2016 Brazil Summer Games: Latest BizAv Ops Information

> | March 23, 2016 | 0 Comments
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2016 Brazil Summer Games: Latest BizAv Ops Information

This is a post by author Adonis Bastos. Adonis is the Flight Coordinator at Universal Aviation Brazil, which has aircraft ground handling facilities in Sao Paulo, Brasilia, Manaus, Recife, and Rio de Janeiro. Adonis is an expert on business aircraft operations in Brazil and can be contacted at adonisbastos@universalaviation.aero.

With the 2016 Brazil Summer Games and Para Games taking place August 5-21 and September 7-18, it’s not too early to begin trip planning for these events. However, the Summer Games period promises to create additional challenges in terms of general aviation (GA) access and parking at Rio de Janeiro airports.

The following is an overview of what you need to know:

1. GA vs. scheduled commercial operations

During the 2016 Brazil Summer Games period, priority in terms of airport slots, permits, parking and weather diversions, will be given to scheduled commercial operations. However, we do not anticipate that Brazilian authorities will be more restrictive with GA operations than they were during the FIFA World Cup in 2014. Airport slot reservations are expected to be available later in the year, and 20% of available slots for the Rio de Janeiro area will be open to private non-revenue, charter (non-scheduled commercial), head of state, and designated VIP operations.

2. Airspace exclusion zones and restrictions

The Centro de Gerenciamento da Navegacao (CGNA) has issued airspace restrictions for the period of the 2016 Brazil Summer Games, including exclusion zones denoted on charts as Red and Yellow. Private non-revenue and charter flights will be authorized to use some of these specific zones, as long as they comply with the regulations applicable to business aviation. Below are the governing authorities who regulate GA flights in Brazil:

  • Agencia Nacional de Aviacao Civil (ANAC): Issues the permit for the aircraft
  • CGNA: Controls airport slots
  • Department of Airspace control (DECEA): Manages flight planning and routing
  • Federal Customs: Authorize the temporary admission of aircraft in the country

Note that the Aeronautical Information Circular (AIC) does not specify the governing authorities, but these are the ones that affect GA. Additionally, for the purposes of these regulations GA is defined, according to RBAC 108, as follows:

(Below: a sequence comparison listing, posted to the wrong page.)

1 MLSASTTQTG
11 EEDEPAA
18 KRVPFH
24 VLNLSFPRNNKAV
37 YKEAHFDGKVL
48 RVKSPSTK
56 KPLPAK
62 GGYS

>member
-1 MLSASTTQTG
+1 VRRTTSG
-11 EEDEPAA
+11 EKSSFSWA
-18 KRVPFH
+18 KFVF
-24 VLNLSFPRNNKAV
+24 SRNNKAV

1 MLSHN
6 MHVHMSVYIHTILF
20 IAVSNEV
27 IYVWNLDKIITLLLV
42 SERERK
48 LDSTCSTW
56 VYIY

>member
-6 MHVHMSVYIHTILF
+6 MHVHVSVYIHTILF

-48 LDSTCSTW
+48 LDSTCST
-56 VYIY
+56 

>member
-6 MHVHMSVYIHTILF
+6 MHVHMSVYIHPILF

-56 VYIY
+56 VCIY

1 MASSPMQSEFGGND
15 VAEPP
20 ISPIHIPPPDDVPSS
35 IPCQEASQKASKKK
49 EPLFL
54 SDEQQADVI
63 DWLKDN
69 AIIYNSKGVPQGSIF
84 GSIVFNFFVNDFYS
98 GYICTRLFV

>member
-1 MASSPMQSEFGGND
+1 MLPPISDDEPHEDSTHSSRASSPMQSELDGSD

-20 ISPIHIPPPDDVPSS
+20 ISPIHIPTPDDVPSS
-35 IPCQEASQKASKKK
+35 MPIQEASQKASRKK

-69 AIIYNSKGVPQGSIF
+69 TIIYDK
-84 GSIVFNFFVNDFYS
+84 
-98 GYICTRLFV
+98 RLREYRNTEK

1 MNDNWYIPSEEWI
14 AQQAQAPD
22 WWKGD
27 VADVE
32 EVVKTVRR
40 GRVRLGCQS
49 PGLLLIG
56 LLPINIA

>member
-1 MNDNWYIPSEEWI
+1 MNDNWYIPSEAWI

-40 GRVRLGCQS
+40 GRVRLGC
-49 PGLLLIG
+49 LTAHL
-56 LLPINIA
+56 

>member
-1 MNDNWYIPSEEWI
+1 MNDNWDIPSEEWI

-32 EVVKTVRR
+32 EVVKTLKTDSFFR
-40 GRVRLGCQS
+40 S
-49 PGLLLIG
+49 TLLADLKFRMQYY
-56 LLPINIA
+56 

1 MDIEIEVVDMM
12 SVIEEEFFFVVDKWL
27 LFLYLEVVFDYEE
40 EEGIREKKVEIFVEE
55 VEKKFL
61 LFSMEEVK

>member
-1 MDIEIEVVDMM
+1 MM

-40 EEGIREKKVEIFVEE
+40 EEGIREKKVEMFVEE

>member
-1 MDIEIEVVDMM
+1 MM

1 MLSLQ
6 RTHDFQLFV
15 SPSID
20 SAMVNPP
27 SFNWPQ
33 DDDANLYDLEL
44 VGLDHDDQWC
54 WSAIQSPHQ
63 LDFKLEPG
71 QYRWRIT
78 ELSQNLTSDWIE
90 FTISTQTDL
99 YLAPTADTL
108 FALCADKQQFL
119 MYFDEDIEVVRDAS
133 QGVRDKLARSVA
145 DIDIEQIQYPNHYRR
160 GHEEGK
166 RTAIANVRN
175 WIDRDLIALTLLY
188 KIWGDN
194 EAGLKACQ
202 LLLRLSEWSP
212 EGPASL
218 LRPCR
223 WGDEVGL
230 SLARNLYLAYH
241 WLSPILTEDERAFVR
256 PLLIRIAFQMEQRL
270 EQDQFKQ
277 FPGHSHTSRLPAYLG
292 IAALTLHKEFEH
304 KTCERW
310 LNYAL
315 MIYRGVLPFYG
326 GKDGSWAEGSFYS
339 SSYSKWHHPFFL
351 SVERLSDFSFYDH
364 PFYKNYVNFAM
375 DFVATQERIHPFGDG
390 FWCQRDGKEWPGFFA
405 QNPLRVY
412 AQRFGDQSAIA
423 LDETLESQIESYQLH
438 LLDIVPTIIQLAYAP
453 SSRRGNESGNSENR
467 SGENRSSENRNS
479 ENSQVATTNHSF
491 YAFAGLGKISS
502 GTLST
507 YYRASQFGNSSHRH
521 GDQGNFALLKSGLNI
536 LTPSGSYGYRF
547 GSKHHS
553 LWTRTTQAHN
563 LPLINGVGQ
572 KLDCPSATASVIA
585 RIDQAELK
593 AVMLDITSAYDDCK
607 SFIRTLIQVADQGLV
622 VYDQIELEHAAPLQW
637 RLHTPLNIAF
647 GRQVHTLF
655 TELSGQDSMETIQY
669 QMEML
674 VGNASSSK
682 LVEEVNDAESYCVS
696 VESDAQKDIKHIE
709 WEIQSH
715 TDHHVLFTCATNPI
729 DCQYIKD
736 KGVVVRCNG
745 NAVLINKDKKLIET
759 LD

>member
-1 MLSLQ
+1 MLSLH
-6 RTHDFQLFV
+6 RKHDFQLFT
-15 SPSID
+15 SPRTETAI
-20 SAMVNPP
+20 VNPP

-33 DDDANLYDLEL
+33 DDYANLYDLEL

• Class 1: operators who perform private air services.
  • Class 2: operators who provide air taxi services.

3. Airport closures

There will be certain airport closures in effect, as managed by CGNA and described in the AIC A 18/15. During the 2016 Brazil Summer Games, individual airport authorities will manage aircraft parking but CGNA will be responsible for closures and airport slots. For example, Galeao Intl (SBGL), as the primary airport for the Summer Games, will be extremely busy with all available GA parking likely to be full. Santos Dumont (SBRJ) on the other hand will be closed to GA during certain times of day as it’s located right on the bay where certain Olympic events will be held. While the ANAC has advised of these closures, the CGNA AIC has not yet released the actual closure times. We expect closures at SBRJ to extend from August 5 through September 18, but this has not yet been confirmed, and the Department of Airspace Control has not yet issued NOTAMs indicating actual closure times. In addition, Belo Horizonte (SBBH) is also expected to have closures for GA access during the same dates.

4. Airport slots

According to CGNA a new airport slot system will be put in place during the 2016 Brazil Summer Games. Although we do not expect slot confirmations to be available until July, it’s important for operators to begin working with 3rd-party providers and/or ground handlers now in order to best position for preferred slot opportunities. However, it’s important to ensure that your 3rd-party provider is registered with CGNA and has the appropriate approvals to be able to obtain slots for you.

5. Juggling parking and hotels